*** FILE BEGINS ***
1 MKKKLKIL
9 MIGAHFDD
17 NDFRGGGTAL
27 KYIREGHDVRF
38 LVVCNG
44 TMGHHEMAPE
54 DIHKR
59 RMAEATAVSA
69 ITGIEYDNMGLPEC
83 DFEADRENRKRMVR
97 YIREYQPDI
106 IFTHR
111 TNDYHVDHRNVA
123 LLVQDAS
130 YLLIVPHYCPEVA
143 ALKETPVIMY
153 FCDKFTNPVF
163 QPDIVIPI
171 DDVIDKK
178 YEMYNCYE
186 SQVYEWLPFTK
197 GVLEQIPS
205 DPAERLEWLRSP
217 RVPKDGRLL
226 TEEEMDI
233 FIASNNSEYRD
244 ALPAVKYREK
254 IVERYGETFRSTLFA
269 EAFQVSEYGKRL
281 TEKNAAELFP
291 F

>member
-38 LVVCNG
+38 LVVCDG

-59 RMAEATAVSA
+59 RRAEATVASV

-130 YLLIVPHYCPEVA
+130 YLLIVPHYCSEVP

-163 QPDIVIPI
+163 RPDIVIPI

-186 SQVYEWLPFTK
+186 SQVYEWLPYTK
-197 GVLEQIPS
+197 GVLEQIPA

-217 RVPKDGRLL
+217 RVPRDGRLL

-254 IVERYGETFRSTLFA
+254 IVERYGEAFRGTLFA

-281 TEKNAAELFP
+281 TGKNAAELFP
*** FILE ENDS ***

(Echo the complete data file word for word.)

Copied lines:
1 MKKKLKIL
9 MIGAHFDD
17 NDFRGGGTAL
27 KYIREGHDVRF
38 LVVCNG
44 TMGHHEMAPE
54 DIHKR
59 RMAEATAVSA
69 ITGIEYDNMGLPEC
83 DFEADRENRKRMVR
97 YIREYQPDI
106 IFTHR
111 TNDYHVDHRNVA
123 LLVQDAS
130 YLLIVPHYCPEVA
143 ALKETPVIMY
153 FCDKFTNPVF
163 QPDIVIPI
171 DDVIDKK
178 YEMYNCYE
186 SQVYEWLPFTK
197 GVLEQIPS
205 DPAERLEWLRSP
217 RVPKDGRLL
226 TEEEMDI
233 FIASNNSEYRD
244 ALPAVKYREK
254 IVERYGETFRSTLFA
269 EAFQVSEYGKRL
281 TEKNAAELFP
291 F

>member
-38 LVVCNG
+38 LVVCDG

-59 RMAEATAVSA
+59 RRAEATVASV

-130 YLLIVPHYCPEVA
+130 YLLIVPHYCSEVP

-163 QPDIVIPI
+163 RPDIVIPI

-186 SQVYEWLPFTK
+186 SQVYEWLPYTK
-197 GVLEQIPS
+197 GVLEQIPA

-217 RVPKDGRLL
+217 RVPRDGRLL

-254 IVERYGETFRSTLFA
+254 IVERYGEAFRGTLFA

-281 TEKNAAELFP
+281 TGKNAAELFP